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Ralph Nader > In the Public Interest > Cadillac: The Heartbeat of America

Of all the sagas of deterioration in consumer products that have opened the door to the success of importers in our country, none is more inexcusable than the decline of the Cadillac. During the past fifteen years, this premier model has been plagued with a variety of serious defects only exceeded by the technological stagnation that has afflicted a once proud tradition of engineering advances.

In past years General Motors rarely missed an opportunity to tout its Cadillac models as The Standard for the entire industry. The name itself — Cadillac — became a metaphor for describing in shorthand the superior quality of other products and services far removed from autoland. Once I was in England and tried on a trenchcoat in a department store. The salesman countered my criticism by exclaiming: “Why, this is the Cadillac of coats!”

The metaphor is fading fast. The wreckage of any pretense of quality and design supremacy is laced with the lemon groves of the past decade and a half. The GM diesel, V­8-6-4 engine and transmission fiascos brought forth tens of thousands of detailed complaints, law suits, class actions and some of the angriest rich people you’ve ever observed.

It is one thing to plaster lemons on the cars of ordinary consumers, but Cadillac Division did it to the bosses of oil companies, banks, insurance companies and others who have bigger voices and connections. Nonetheless, Cadillac managed to hurl stonewalls against these complainers and stiffed most of them with stubborn assertions of “not guilty.”

Jack Schwartz, president of Gaines Service Leasing, one of the largest New York companies that sells limousines, declared: “I have had nothing but headaches with the car, this whole V-8-6-4 fiasco is just a mess and a disgrace to the Cadillac name which I cannot trust anymore.”

A Cadillac owner from Northbrook, Illinois described his 1981 Seville as “hazardous and dangerous.” He was referring to the numerous times his Cadillac stalled with no prior warning.

Another owner from Duluth, Minnesota writes GM that “My car has traveled only 2,000 miles but it already has $1,200 in tire expenditures and over eight flat tires. Can you not accept the fact that the wheels are defective?’

A broader context is reflected in this owner’s complaint:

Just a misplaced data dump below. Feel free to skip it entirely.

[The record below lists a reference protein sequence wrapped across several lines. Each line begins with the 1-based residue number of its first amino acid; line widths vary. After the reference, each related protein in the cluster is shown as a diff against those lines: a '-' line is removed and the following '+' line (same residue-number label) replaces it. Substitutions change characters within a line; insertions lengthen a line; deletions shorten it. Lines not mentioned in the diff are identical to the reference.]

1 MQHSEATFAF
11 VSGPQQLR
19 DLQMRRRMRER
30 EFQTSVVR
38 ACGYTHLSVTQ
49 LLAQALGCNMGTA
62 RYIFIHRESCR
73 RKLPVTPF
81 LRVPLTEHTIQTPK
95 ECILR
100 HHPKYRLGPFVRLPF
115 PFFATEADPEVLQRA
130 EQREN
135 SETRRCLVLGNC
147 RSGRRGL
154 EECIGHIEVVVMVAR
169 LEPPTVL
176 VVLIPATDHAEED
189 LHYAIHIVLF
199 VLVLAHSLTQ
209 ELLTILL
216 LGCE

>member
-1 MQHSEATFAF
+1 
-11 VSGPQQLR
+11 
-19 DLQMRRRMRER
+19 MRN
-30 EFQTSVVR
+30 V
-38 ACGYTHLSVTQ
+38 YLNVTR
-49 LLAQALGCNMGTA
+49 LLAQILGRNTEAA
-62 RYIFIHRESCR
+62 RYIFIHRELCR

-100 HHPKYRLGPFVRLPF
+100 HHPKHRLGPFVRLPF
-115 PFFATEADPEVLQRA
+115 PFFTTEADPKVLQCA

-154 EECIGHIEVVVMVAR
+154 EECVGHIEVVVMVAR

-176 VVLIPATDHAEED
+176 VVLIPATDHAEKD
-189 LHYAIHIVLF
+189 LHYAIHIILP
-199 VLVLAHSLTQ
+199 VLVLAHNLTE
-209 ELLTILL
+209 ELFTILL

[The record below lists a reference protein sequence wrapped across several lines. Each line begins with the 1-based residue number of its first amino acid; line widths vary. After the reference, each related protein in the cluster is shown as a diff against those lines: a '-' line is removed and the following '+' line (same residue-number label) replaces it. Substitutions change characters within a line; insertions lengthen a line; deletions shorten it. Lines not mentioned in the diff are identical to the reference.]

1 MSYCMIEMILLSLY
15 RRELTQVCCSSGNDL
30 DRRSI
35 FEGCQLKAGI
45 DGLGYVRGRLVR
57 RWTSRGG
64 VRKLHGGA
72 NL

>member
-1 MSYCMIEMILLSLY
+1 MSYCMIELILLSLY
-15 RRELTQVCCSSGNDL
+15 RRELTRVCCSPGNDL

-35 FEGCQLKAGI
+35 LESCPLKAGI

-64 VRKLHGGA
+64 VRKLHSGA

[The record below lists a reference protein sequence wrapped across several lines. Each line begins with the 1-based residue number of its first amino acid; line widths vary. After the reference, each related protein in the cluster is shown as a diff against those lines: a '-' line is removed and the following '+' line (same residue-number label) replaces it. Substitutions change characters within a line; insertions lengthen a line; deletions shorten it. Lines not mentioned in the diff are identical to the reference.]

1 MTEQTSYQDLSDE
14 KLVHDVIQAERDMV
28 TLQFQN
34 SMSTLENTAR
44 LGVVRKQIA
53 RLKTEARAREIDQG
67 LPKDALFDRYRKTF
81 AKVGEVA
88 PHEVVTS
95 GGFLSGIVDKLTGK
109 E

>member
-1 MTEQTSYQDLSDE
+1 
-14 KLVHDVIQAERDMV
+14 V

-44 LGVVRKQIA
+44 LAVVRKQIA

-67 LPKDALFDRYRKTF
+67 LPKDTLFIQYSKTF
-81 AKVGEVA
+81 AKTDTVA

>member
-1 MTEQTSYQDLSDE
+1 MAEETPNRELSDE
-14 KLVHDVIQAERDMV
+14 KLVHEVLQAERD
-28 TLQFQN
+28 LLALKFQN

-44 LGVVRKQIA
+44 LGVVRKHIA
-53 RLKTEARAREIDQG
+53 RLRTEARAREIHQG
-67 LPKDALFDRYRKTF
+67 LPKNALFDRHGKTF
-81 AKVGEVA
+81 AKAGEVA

“I can see why Cadillac sales managed to slip and their prices have gone up. Roger Smith and his crew just want their horrendous bonuses. They do not care about the quality of the car. That is the difference between the Japanese philosophy and the American philosophy. I have had enough with Cadillac and their shoddy workmanship.”

What a difference from the earlier history of Cadillac. In 1912 it was the first automobile to introduce the coil ignition and the self starter. Two years later, Cadillac introduced the first V-8 engine. Cadillac was the first car with an electric light and a synchromesh transmission.

By the sixties, Cadillac started to get sloppy as it got richer. GM’s rate of profit return on Cadillac is much greater than on any of its other models. Less of these profits were invested in innovation and quality control. This profit glut was due to what former GM vice-president John DeLorean called “an overstuffed Big Chevy.” He was referring to the lack of much difference, apart from stylistic touches, between a large Chevrolet and a Cadillac as compared to the very large difference in price.

Cadillac dealers have been beside themselves with the car’s decline in workmanship. Twenty of the top Cadillac dealers presented a devastating secret report to GM management about two years ago. Earlier in 1981, the Cadillac Dealers Council told GM’s top brass: “General Motors Cadillac Division has greatly tarnished the image of its cars in recent years because of poor quality, poor fits and finishes and introducing new products before they are reliable.” The Council concluded that poor Cadillac quality could not be put “on UAW workers and the labor movement.”

Cadillac is slipping behind Mercedes and Ford’s Lincoln Continental not just in sales, but in critical safety areas such as the air bag and anti-lock braking systems. The car has had more than its share of defects and recalls. Limousine companies are looking at other manufacturers when formerly they would think only of Cadillac.

It is very clear from the historical and contemporary evidence that the seeds of GM’s sprawling Cadillac lemon grove are coming from the poor management of GM’s top executives luxuriating in their executive suites high above the streets of Detroit.